This week’s LIMITED EDITION focuses on a extremely useful APP for both the iPhone and iPad. Flipboard pulls from all of your online accounts; Twitter, Facebook, Tumblr, Instagram and a plethora of other platforms and consolidates them all into a neatly organized digital magazine. It’s honestly pretty incredible and saves you a buttload of time rather than logging into all your different accounts. But to me, the best part about is it how it’s organized and presented as a magazine (That is frequently updating). Sometimes you’ll open the app up and see something you made on the front cover, or a picture of your friends on Facebook. 

So if you get tired of that, there’s even other sections divided by genre that are curated by Flipboard editors. All in all it’s a really well-rounded APP that you’ll be using daily. 

You can download the app here: 

Flipboard: Your Social News Magazine - Flipboard Inc.

Salutations! The Prodigal Son has returned, however briefly.  New job…new life.  Back in the saddle soon.  

Just thought I’d send on a note for those of you who use pads in the iOS or Android environments.  If you haven’t taken advantage of the Flipboard app for your photography, I encourage you to do so.  It shows off your photography wonderfully and it’s also … social and free!  Just what you wanted—another social environment. :-) You can see my initial postings on and subscribe to my mag via the web (better on a pad via the native app, though) at https://flipboard.com/section/ric-camacho-photography-bJd9Bu .

See ya’ll soon!


Medium becomes more Tumblrish

Hamish McKenzie noted that Medium had become significantly more of a curated experience  in its recent facelift. But I think in his positioning of Medium and Flipboard as two competitors for our attention, he misses something important. He wrote, 

Medium rearranged the furniture yesterday and in doing so changed the way we should look at the whole house.

It’s not just that founder and CEO Evan Williams has finally declared Medium to be a “platform not a publication” – an important distinction that was revealed in a correction note on a Fast Company article. And it’s not just the fancy new clothes that “Medium 1.0” comes dressed in, which include full-bleed cover photos and new layout options. It’s also that Medium now has more emphasis on user-curated “Collections,” such as one called “Human Parts.”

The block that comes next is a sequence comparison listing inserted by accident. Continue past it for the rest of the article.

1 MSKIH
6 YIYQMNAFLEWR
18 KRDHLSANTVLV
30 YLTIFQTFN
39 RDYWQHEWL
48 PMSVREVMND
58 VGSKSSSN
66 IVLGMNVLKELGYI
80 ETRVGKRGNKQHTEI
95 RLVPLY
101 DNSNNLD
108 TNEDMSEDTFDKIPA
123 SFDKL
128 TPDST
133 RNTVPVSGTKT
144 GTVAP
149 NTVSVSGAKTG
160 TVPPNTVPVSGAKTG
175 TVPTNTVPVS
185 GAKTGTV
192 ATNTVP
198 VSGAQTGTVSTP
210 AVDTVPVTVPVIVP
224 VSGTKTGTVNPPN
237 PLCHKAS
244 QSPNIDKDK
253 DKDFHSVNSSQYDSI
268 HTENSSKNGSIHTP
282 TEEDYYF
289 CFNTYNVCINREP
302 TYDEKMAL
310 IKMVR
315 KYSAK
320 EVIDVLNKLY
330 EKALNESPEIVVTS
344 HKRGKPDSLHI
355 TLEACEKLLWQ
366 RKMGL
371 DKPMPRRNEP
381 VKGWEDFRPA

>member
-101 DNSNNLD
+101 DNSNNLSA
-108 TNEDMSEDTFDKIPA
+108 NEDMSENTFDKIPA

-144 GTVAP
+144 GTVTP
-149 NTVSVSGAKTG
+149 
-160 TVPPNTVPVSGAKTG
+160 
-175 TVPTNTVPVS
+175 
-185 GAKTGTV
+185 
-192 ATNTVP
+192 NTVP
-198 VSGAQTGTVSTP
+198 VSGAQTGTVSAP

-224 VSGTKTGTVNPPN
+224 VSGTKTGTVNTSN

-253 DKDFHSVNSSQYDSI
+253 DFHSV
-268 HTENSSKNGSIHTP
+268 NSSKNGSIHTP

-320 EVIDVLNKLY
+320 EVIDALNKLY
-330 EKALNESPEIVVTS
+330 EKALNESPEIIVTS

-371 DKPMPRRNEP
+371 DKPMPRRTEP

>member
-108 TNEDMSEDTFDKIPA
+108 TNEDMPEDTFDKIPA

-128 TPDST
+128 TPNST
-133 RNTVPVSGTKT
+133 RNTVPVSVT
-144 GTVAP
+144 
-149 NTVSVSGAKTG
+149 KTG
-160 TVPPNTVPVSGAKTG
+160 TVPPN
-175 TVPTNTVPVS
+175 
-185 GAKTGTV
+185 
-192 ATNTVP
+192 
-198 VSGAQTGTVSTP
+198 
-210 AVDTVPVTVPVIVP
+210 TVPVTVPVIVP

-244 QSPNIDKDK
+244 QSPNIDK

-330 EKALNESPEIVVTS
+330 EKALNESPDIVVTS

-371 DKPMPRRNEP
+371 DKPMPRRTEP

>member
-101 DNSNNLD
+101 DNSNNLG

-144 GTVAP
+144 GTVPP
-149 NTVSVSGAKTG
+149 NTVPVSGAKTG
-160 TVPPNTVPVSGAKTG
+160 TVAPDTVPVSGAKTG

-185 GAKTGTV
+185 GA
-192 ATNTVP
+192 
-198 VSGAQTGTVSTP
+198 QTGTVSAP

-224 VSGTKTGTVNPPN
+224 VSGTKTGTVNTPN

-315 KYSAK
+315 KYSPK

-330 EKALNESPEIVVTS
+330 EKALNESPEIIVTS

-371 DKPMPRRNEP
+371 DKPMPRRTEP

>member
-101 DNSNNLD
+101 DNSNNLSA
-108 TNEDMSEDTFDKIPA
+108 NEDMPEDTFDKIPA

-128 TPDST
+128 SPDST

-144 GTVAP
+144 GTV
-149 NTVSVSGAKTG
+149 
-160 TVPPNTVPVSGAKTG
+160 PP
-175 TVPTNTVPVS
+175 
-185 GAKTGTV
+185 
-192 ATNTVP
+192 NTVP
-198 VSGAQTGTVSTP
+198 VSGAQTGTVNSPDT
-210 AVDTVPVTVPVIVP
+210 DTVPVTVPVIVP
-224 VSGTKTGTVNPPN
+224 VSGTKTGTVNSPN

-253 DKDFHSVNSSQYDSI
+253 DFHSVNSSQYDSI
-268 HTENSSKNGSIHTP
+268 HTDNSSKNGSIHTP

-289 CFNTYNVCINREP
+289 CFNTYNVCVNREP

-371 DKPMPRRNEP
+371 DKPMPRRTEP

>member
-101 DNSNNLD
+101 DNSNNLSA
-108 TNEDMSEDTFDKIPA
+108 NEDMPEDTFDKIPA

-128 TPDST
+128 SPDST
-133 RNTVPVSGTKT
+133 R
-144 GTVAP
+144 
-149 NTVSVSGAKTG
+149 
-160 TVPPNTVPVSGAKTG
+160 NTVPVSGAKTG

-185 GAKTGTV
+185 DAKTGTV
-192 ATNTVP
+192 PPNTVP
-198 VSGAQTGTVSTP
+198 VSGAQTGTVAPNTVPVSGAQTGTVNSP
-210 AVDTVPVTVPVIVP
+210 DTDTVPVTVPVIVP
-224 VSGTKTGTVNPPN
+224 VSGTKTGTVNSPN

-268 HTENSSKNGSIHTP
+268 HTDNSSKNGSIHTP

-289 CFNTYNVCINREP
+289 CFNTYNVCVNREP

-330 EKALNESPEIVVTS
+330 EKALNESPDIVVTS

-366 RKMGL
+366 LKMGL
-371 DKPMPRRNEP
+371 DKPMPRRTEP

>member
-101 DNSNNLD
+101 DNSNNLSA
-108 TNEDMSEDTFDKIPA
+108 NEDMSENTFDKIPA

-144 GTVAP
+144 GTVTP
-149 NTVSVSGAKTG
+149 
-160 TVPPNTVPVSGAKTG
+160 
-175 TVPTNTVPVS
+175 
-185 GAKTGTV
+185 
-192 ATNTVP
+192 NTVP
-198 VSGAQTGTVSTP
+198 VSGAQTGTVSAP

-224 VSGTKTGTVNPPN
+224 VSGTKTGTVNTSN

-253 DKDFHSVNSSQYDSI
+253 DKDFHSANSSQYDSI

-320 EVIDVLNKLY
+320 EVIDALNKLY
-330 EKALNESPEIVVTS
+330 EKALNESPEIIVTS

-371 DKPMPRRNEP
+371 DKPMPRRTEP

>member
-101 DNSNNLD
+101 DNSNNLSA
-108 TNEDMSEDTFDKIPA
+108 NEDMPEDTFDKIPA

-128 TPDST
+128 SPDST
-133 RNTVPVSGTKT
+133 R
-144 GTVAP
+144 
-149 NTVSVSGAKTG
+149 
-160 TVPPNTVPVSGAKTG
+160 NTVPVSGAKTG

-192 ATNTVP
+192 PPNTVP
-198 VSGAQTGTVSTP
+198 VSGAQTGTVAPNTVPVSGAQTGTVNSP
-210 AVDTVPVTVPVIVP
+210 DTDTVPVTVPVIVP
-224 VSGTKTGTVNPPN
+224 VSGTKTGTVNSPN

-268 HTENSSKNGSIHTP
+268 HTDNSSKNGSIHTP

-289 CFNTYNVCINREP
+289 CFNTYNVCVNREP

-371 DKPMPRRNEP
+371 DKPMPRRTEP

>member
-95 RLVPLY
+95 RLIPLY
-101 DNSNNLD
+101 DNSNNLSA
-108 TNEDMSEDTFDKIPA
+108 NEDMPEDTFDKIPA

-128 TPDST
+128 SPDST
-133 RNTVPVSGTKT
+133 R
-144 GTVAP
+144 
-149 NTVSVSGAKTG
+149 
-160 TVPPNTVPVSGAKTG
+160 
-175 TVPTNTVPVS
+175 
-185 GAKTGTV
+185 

That shift puts Medium squarely in competition with Flipboard, a smartphone and tablet-focused reading app, which in March gave its users the ability to curate their own collections, which it calls “magazines.”

Medium’s further additions of a “Top 100” leaderboard and a “Reading List” feed of suggested stories hammer home the message that “This is a place you come to read, and, please, stay a while.”

But Flipboard is often used as simply as a reading tool for feeds: like the way I access my Twitter stream, or updates from Wired. In that way Flipboard is more like the successor to Google Reader.

No, the product to compare to Medium is Tumblr, where the curated topics pages collated the most interesting and compelling content, as judged by a battery of editors, and each with its own ‘top contributors’. (See me down there at the right?)


I find it interesting that Tumblr seems to be changing so slowly — hardly at all — since being acquired by Yahoo. And one of the obvious ways to draw more interest to Tumblr would be the simple avenue of making the curated topics a/ public and b/ better looking. Right now they look like the (relatively unappealing) Tumblr dashboard, and there is little or no room for advertisements. 

But I have made several of the curated topic feeds — like Tech and Design — a part of my central daily practice. I have not done that with Medium, although I do use Flipboard every day, too.